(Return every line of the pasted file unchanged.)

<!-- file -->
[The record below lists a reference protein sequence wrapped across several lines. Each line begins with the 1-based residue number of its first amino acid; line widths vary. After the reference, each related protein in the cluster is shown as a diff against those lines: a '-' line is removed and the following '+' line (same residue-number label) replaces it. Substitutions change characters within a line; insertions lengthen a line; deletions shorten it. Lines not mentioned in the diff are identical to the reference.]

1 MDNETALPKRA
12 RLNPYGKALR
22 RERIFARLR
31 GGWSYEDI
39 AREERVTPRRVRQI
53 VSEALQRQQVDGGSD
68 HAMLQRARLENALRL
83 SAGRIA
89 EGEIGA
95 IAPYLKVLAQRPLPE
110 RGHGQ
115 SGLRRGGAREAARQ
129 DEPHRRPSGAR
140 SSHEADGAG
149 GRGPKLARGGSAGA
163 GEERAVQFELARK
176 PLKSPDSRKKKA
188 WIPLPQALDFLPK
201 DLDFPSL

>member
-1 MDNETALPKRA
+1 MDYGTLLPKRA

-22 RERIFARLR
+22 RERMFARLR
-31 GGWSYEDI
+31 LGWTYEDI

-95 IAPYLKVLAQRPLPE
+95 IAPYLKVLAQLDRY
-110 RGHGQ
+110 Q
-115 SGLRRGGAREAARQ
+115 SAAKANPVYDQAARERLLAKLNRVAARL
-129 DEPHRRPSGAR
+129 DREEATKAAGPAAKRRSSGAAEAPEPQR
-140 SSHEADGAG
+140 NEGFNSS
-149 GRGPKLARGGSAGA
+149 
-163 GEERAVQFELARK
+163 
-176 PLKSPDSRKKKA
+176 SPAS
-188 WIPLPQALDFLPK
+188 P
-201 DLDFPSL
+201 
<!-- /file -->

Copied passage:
[The record below lists a reference protein sequence wrapped across several lines. Each line begins with the 1-based residue number of its first amino acid; line widths vary. After the reference, each related protein in the cluster is shown as a diff against those lines: a '-' line is removed and the following '+' line (same residue-number label) replaces it. Substitutions change characters within a line; insertions lengthen a line; deletions shorten it. Lines not mentioned in the diff are identical to the reference.]

1 MDNETALPKRA
12 RLNPYGKALR
22 RERIFARLR
31 GGWSYEDI
39 AREERVTPRRVRQI
53 VSEALQRQQVDGGSD
68 HAMLQRARLENALRL
83 SAGRIA
89 EGEIGA
95 IAPYLKVLAQRPLPE
110 RGHGQ
115 SGLRRGGAREAARQ
129 DEPHRRPSGAR
140 SSHEADGAG
149 GRGPKLARGGSAGA
163 GEERAVQFELARK
176 PLKSPDSRKKKA
188 WIPLPQALDFLPK
201 DLDFPSL

>member
-1 MDNETALPKRA
+1 MDYGTLLPKRA

-22 RERIFARLR
+22 RERMFARLR
-31 GGWSYEDI
+31 LGWTYEDI

-95 IAPYLKVLAQRPLPE
+95 IAPYLKVLAQLDRY
-110 RGHGQ
+110 Q
-115 SGLRRGGAREAARQ
+115 SAAKANPVYDQAARERLLAKLNRVAARL
-129 DEPHRRPSGAR
+129 DREEATKAAGPAAKRRSSGAAEAPEPQR
-140 SSHEADGAG
+140 NEGFNSS
-149 GRGPKLARGGSAGA
+149 
-163 GEERAVQFELARK
+163 
-176 PLKSPDSRKKKA
+176 SPAS
-188 WIPLPQALDFLPK
+188 P
-201 DLDFPSL
+201 